"horror stories framed in biography"
by Michael Gray for remotegoat on 22/12/18

A spooky story always sits well at Christmas, and Philip Meeks’ingenious piece, originally commissioned for Harrogate, offers us plenty, mostly from the pen of E Nesbit, of Railway Children fame.

The action begins in the author’s attic writing room, with a black brass-bound trunk and a classical “pavilion” hinting at horrors to come.

The stories, from early in Nesbit’s oeuvre – Grim Tales was published in 1893 - are acted out with gusto by three actors, happily swapping accents and gender. In the framing narrative, Nesbit herself, “a very modern woman” not above seeking “sauce for the goose”, is compellingly played by Claire Bibby, who also produces. Grace Dunne is the splendidly named Biddy Thricefold, servant and companion to the writer, mother to the children Nesbit raises as her own, mistress to her erring husband.
No wonder, perhaps, that the stories take a dark view of love and marriage, the wedding often thwarted or delayed by death. And yet, since they were penned before her own unhappiness with Hubert Bland, they are, as she says after we have seen Uncle Abraham’s Romance, “a premonition”.

The third presence is the pale, mysterious Mr Guasto [Nesbit - or maybe Meeks - seems to think that his name has deadly connotations], played by Jeremy Small. He’s a fervent admirer of our author’s tales - “a huge fan” as he anachronistically puts it.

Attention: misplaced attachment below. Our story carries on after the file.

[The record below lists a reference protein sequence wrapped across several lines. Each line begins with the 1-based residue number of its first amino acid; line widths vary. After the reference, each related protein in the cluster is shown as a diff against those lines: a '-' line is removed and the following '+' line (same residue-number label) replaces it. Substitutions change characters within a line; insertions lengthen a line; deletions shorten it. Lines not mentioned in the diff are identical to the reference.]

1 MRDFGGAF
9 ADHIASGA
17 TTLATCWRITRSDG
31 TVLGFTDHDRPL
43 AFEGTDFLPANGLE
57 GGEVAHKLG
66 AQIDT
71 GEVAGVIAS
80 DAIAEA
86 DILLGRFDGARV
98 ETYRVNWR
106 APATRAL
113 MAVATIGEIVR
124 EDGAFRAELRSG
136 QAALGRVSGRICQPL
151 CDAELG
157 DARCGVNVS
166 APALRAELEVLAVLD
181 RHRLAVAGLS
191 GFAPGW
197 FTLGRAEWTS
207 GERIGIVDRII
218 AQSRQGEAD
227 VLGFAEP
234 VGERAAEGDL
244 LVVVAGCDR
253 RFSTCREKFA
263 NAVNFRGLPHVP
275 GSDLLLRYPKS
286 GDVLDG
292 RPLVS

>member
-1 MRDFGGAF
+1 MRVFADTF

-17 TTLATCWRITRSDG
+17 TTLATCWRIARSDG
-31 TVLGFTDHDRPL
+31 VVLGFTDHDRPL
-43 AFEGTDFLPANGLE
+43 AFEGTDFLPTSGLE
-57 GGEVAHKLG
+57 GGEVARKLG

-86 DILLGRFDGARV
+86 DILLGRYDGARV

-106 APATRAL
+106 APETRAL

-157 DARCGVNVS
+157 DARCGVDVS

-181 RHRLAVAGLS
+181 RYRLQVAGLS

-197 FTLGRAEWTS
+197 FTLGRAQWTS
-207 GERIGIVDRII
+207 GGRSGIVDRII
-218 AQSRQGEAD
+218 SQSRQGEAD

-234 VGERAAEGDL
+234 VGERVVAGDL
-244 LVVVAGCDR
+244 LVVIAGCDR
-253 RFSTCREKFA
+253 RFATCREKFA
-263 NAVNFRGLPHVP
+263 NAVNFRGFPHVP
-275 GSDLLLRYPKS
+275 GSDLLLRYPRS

The most successful story dramatically is The Pavilion, a later work, in which Small plays Emilia, Bibby her friend Ernestine, and Dunne a terrific double as Colonel Braggart and the aged Oswald Frit.

There’s a clever nod to a gorier end to the children from Three Chimneys, sent up in tableaux at the top of part two. And Edith recalls grisly horrors in Bordeaux.
But it is the final moments which chill us most, in which Guasto’s true nature is revealed, and the fainting girl in the next room falls victim to a family curse.
The Bridewell is the last date in Norwich-based Baroque’s tour. Adam Morley’s production makes good use of the limited space, achieving an entertaining balance between the fun and the frights.

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